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Live Streaming from a Notebook

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HD Tests
HD Test results are short and sweet; only Kulabyte and Telestream could produce the four stream adaptive project, with Adobe FMLE (which can produce a maximum of three streams) and Expression Encoder, both dropping massive amounts of frames. As mentioned, I tested two files in these tests, a low motion talking head clip and a high-energy blue-grass band rehearsal, and Table 3 presents the CPU utilization results. Both programs get a "pass" in terms of frame rate, with Kulabyte dropping very few frames at the beginning of some clips, and Wirecast producing at least 28.86 fps in all clips, which is certainly adequate for live streaming.

 

Talking Head

High Motion

Kulabyte XStream 2

65-75%

45-90%.

Telestream Wirecast

70-80%,

150-95%

Table 3. CPU utilization during four stream adaptive capture.

Since a picture is worth a thousand words, I'll present the 848x480 encoding results in Figure 4, showing all four encoders on a single graph. Kulabyte is clearly the most efficient at processing HD video, though Wirecast isn't far behind. 

Ozer Notebook Figure 4

Figure 4. CPU requirements for a single HD stream.

Now you know which programs can produce the streams you want to distribute. Now let's look at how data rate accuracy and stream consistency, because if you can't get the video out of the building smoothly, your experience will suffer dramatically.

Data Rate Accuracy
When you configure the stream for 700Kbps, you want the encoder to hit that target; otherwise, you'll have trouble streaming to the server over a constrained connection, or your viewers may have problems retrieving it. This test is simple-after producing the files I determined the data rate in either MediaInfo or the Bitrate Viewer-and the results are shown in Table 4.

Target data rates

700Kbps

400Kbps

   200Kbps

1500Kbps

FMLE

701Kbps

401Kbps

199Kbps

1498Kbps

Kulabyte

698Kbps

398Kbps

197Kbps

1499Kbps

EE4

692Kbps

396Kbps

193Kbps

1145Kbps

Wirecast

700Kbps

401Kbps

200Kbps

1504Kbps

Table 4. All encoders were remarkably accurate, with one blip.

Overall, the encoders were remarkably accurate, with one blip on the HD encoding by EE4, which I tested twice and got the same result. This seemed like an anomaly, since all other files captured by EE4 were much closer to the target. Still, if you're producing an HD high-motion live event with EE4, you should run some data rate accuracy tests of your own before the event.

Stream Consistency
By stream consistency, I mean how close to the target data rate the encoded file stayed over the life of the file, which is critical when streaming from or to bandwidth-restricted scenarios. For example, the last live broadcast I produced (with the MacBook Pro and Wirecast) was from a church connecting to the Internet via DSL with a maximum upload speed of around 800Kbps, and I was connecting wirelessly to their router. I targeted a 432Kbps combined audio/video bitrate to be conservative, but if the actual bitrate strayed above 800Kbps for a few moments, it could result in dead air at the receiving end. The same could be true if a viewer is connecting to your live broadcast via a constrained connection, like a 3G or even 4G smartphone.

For this review, I had hoped to use Inlet Semphore to analyze the files, since it presents a highly configurable data rate graph of encoded files. However, Semaphore couldn't read the .ismv files produced by Expression Encoder 4, or the raw output from the Adobe FMLE. Fortunately, I found a program called Bitrate Viewer that could load and display a data rate graph of all files, albeit in a much smaller and less flexible format.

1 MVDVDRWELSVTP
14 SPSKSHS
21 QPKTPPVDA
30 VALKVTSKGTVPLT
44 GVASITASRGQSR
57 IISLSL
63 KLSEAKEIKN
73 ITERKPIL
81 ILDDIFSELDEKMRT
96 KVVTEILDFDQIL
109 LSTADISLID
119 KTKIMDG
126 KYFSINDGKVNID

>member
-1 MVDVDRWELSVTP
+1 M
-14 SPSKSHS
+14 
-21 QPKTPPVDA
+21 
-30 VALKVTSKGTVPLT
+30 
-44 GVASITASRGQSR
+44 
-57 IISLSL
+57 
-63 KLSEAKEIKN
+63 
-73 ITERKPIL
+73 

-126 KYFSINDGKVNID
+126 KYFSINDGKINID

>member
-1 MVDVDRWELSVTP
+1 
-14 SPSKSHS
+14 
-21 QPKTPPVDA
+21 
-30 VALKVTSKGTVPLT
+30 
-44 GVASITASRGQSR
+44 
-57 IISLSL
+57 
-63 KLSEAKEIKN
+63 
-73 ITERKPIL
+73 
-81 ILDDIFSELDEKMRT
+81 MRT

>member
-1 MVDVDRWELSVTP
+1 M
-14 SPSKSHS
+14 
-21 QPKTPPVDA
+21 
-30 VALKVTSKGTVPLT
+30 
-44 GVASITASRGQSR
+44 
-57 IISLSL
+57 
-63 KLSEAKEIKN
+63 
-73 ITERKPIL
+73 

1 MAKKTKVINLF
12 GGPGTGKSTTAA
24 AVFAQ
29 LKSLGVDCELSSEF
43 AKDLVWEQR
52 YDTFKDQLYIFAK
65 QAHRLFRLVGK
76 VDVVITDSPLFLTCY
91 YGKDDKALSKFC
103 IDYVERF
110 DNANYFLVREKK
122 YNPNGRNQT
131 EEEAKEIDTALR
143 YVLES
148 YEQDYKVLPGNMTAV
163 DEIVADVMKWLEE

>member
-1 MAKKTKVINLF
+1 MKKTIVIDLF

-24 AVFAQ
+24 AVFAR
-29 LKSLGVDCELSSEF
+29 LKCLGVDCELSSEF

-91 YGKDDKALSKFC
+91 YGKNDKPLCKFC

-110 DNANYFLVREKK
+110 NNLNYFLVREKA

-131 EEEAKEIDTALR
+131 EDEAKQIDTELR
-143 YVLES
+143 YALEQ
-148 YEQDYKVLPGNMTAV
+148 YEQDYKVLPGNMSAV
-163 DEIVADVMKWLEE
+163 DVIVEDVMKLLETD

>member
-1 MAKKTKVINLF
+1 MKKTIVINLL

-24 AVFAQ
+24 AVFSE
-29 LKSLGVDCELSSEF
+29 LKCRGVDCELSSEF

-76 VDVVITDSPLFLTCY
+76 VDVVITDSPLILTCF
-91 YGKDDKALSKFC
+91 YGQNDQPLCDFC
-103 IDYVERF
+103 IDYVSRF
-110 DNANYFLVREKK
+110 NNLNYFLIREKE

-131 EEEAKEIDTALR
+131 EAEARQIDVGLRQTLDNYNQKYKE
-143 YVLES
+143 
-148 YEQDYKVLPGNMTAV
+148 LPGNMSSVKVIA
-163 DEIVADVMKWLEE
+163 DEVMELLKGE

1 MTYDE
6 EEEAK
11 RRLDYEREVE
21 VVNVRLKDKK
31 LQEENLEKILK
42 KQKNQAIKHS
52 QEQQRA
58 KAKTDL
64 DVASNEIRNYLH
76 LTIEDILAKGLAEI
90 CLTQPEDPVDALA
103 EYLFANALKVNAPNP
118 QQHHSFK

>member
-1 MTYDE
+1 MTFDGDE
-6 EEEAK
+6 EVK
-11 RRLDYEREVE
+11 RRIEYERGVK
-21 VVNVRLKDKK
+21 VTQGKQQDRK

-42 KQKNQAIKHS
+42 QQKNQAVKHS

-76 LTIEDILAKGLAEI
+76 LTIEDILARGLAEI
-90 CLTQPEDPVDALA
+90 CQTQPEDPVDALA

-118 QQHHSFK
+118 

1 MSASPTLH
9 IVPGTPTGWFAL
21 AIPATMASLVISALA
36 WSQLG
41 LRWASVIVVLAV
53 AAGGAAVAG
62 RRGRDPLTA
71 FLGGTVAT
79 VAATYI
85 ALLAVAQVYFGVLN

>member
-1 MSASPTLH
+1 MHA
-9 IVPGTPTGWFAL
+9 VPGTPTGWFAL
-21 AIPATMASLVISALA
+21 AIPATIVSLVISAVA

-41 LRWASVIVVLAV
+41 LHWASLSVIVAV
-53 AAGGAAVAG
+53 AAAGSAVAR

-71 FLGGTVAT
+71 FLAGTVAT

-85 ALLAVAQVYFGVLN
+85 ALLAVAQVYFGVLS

As you see in Figure 5, Bitrate Viewer breaks the file into samples of time, each a vertical slice representing one second. The faint blue wavy line in the midst of the slices, right around 700Kbps, is the floating average data rate. From there, you can see level markers at 1250 and 2500Kbps, with fainter markers in between. 

Ozer Notebook Figure 5

Figure 5. The bitrate viewer showing how often Wirecast's data rate output exceeded 1000Kbps.

The spikes that you see are samples of time where the data rate greatly exceeded the moving average, and you can see small red circles around each data rate spike that exceeded 1Mbps, about 42% higher than the target 700Kbps. Clearly, each spike won't cause a service interruption, but the number of spikes, and their duration is a measure of how closely each stream hugs the target data rate.

Specifically, in Figure 6, Wirecast exceeded the 1Mbps line 17 times, but several of the ticks were for two samples-if you compare the first and second blips on the left, you can see that the first was for two samples, the second for a single sample. So, for the three SD test files, I counted the number of times the data rate exceeded 1 mbps for the 640x480@700Kbps target, 600Kbps for the 480x360@400Kbps target file and 300Kbps for the 320x240@200Kbps file, and the total number of slices that exceeded these levels. I also counted the total number of spikes that exceeded three samples (or three seconds) under the assumption that these would be most likely to interrupt video playback.

SD File

Peaks

Total samples

Peaks with 3 or more samples

FMLE

28

30

0

Kulabyte

28

41

5

EE4

19

32

4

Wirecast

35

60

7

Table 5. Measuring the data rate consistency of the SD streaming files.

Table 5 contains the results. From these, it appears that FMLE does the best job producing a consistent stream that will leave the building smoothly, with the fewest total samples and no peaks of three seconds or longer. EE4 seems to produce the next most consistent stream, followed by Kulabyte with Wirecast at the back in terms of total samples and total peaks of three or more samples.

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